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January 4, 2016

Holiday Reading Joy


One day back into our routine, and I find I’m happy to be here. It’s been so long, with the sick-filled holidays and my three-plus weeks of pneumonia, and while I was nervous about this return to the real world, I find it much more pleasant and even more relaxing than where we’ve been lately. Although, granted, this is after just one day. Get back to me, perhaps, at the end of the week. But the one thing I do miss about the holiday was the reading—it was wonderful.

I was reading not-new and not-notable books in the weeks before Christmas, and enjoying the experience entirely. But then I picked up Niagara Falls All Over Again by Elizabeth McCracken, and found myself reading notably in spite of myself. It was so terrific. I’d adored McCracken’s short story collection, Thunderstruck, and I spent last Christmas Day sobbing while reading her exquisite memoir, An Exact Replica of a Figment of My Imagination. I read her The Giant’s House last summer, and liked it well enough, but it lacked the immediacy of her other books. And I had been reluctant to finally pick up Niagara Falls… because it was about men, a comedy team who find fame on the vaudeville circuit and in the golden days of Hollywood—nothing about that grabbed me. But the book did. Oh, its pacing, and energy, and to be so sad and so funny, and so completely realized. Truly, one of the best not-new books I read in 2015, and I’m so pleased that I finally did.

After that, I read Cassandra at the Wedding, which I bought at Ben McNally Books right before Christmas. I bought this one on the recommendation of Sarah from Edge of Evening, and was so pleased that I did. As Sarah writes, Dorothy Baker conjures Joan Didion in her setting but is entirely different in tone and approach—more wry than wrought, humour bubbling to the surface even in the darkest moments. It’s a book about twin sisters that seems like a great companion to Libby Crewman’s new novel, Split. About the connection between sisters and what happens when it’s severed, and how one person’s reality can be interpreted by another. Like so many books published by New York Review Books, Baker is doing fascinating things with narrative voice, and I appreciate how hearing from the slightly-deranged Cassandra’s sister Judith turns the whole story on its heel.

Then I read Inside Out, which is an essay by Rebecca Solnit with paintings by Stefan Kurtan. I’d asked for it for Christmas because I love Rebecca Solnit and wish to read everything she’s ever written, and also because it’s an essay on the subject of houses and homes, which I find really interesting. And it was. I loved her thoughts on materials and materialism, and the home as an extension of the female body while the automobile is that of the male (and therefore mobile), which connected to all kinds of things I’ve been thinking about Mad Men as we’re rewatching Season 1. Reading Rebecca Solnit is never not satisfying, and the book is beautiful.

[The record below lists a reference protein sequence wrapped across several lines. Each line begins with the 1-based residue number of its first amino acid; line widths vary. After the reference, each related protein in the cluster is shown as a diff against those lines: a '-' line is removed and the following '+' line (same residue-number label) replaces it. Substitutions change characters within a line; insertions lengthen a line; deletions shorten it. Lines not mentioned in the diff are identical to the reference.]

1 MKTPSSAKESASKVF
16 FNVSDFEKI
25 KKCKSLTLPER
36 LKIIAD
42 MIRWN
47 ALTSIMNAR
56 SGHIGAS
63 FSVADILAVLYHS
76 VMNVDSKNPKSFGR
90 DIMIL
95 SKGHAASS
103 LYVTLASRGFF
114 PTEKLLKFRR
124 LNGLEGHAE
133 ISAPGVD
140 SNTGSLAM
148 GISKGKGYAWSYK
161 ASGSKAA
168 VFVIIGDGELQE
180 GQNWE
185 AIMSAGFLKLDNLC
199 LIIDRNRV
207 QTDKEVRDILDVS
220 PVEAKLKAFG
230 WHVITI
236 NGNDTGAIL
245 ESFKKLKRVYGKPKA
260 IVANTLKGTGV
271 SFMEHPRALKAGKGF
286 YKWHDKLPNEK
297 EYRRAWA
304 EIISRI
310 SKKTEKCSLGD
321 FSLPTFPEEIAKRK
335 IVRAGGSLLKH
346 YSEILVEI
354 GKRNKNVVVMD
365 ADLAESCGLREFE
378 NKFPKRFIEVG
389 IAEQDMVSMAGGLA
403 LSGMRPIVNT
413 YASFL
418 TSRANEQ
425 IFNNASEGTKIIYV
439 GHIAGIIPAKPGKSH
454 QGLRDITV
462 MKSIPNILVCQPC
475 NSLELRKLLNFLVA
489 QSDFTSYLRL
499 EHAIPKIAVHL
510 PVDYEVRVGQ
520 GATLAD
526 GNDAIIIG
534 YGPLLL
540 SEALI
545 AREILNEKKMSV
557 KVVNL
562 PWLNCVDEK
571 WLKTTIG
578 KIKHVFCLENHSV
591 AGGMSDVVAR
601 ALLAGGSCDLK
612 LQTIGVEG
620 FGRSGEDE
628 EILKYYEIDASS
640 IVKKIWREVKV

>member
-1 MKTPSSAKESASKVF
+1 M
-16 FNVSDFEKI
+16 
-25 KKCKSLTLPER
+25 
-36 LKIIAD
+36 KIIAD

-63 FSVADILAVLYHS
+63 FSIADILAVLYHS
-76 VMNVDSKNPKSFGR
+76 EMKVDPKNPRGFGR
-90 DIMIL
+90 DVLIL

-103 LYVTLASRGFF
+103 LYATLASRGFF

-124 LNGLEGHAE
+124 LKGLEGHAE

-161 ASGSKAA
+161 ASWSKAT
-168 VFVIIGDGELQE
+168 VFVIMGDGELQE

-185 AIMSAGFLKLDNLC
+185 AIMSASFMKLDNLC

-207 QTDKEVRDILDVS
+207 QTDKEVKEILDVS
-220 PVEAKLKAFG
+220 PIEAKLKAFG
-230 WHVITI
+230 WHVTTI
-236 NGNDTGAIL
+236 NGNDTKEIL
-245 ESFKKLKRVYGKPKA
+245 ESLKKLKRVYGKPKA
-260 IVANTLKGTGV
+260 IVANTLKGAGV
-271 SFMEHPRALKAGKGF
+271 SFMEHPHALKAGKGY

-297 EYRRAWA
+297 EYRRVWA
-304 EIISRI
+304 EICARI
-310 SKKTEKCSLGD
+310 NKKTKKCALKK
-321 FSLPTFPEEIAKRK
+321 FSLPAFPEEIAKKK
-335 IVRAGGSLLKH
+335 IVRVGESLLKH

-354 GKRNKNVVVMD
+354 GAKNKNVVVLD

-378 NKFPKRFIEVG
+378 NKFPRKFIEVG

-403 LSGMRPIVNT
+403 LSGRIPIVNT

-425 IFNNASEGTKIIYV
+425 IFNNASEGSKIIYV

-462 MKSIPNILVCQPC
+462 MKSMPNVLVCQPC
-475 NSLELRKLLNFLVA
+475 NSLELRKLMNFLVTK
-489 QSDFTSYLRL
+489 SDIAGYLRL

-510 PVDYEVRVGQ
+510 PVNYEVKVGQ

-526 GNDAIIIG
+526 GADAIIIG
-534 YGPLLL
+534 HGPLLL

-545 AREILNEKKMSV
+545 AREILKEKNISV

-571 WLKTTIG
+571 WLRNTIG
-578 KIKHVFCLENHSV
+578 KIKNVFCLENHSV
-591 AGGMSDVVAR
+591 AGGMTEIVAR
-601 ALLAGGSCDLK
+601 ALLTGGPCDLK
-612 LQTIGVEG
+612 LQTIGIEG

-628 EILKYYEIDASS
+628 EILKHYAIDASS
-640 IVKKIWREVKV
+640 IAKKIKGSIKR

I read Because of the Lockwoods next, by Dorothy Whipple. A Persephone Book, which is never short of extraordinary. I bought it in April when we were in London, because we’d been visiting Lancashire and she’s a Lancashire author and also because she is compared to Barbara Pym, similarly ripe for a revival, says Harriet Evans, but even a better writer. Whipple (whose unfashionable name is perhaps part of the reason she’s so fallen out of favour, writes Evans) is meant to be utterly readable, her novels absorbing. But I was dismayed to discover that they’re also 500 pages long, and you know how I feel about long books. It was one thing to carry such a doorstop across the sea, but then to actually pick it up and read it? Clearly I needed a holiday, a bit of space in which to make the long read happen—but then the book turned out to be everything Evans said. I read the whole thing in 2 days and now want to read everything in print by Dorothy Whipple. The novel was engaging, surprising, rich with complex characters and situations. I really loved it. Was dismayed to read that Virago Books was so thorough anti-Whipple. Thank goodness for Persephone for bring her back in print.

And then finally, I read The Magician’s Book: A Skeptic’s Adventures in Narnia, by Laura Miller, which was a marvellous celebration of reading, of literary criticism, and of the Narnia books and their creator, as well as critiquing the considerable problems with the two latter points. As we’re smack in the middle of reading the Narnia series (all of us for the first time!) in our family, I was glad to learn so much more about them and their context, and there was no shortage of fascinating Narnia and CS Lewis trivia, so that I become as uninteresting as I always do whilst reading excellent non-fiction (avidly sharing details, beginning every sentence with, “Did you know…) We’re reading Prince Caspian now, and I’m loving it all the more for Miller’s book.

One thought on “Holiday Reading Joy”

  1. Nathalie says:

    Oh, I’m so glad you had that reaction to The Giant’s House. I liked it well enough, too, but was so disappointed that it did not knock socks off like Thunderstruck did. Will now try Niagara with less trepidation. If you like books about houses, read Winifred Gallagher’s House Thinking, a room-by-room history of domestic life. Loved it.

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